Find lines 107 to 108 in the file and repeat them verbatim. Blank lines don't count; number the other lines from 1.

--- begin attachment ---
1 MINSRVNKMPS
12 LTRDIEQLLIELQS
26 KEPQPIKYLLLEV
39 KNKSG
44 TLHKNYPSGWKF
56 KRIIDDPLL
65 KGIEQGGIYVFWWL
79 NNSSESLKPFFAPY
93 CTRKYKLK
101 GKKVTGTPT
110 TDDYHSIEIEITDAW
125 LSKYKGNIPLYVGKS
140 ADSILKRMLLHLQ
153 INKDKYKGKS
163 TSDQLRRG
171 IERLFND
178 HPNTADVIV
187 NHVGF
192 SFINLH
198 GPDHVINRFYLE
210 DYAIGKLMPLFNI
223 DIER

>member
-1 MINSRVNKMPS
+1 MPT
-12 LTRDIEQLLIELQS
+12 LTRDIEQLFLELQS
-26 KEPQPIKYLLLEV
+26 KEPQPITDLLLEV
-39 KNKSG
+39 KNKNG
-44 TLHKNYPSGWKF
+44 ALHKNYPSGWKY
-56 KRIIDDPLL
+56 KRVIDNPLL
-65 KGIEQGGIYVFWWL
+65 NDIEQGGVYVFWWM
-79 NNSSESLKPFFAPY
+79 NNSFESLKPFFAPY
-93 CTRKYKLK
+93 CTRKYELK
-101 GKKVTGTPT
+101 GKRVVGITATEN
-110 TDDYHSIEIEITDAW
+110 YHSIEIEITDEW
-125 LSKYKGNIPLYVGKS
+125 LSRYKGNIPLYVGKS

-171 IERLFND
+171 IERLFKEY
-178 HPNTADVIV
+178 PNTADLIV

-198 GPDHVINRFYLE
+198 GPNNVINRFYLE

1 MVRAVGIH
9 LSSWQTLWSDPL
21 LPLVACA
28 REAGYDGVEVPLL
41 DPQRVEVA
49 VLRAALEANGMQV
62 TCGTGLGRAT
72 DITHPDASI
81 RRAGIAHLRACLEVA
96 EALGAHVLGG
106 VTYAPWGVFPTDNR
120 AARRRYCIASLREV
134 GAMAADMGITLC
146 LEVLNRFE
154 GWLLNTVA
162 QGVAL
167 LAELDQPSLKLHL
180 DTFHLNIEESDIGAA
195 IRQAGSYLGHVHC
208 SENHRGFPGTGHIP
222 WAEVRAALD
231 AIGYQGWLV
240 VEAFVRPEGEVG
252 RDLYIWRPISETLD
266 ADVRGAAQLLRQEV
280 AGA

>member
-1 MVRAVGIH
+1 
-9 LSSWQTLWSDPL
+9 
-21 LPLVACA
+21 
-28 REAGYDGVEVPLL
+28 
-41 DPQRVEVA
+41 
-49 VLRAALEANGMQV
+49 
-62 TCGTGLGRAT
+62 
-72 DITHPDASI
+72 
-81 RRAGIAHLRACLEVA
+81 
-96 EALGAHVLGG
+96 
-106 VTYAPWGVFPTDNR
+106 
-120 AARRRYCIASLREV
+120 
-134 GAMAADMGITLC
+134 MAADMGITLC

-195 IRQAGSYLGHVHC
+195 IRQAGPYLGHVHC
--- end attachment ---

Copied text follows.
-195 IRQAGSYLGHVHC
+195 IRQAGPYLGHVHC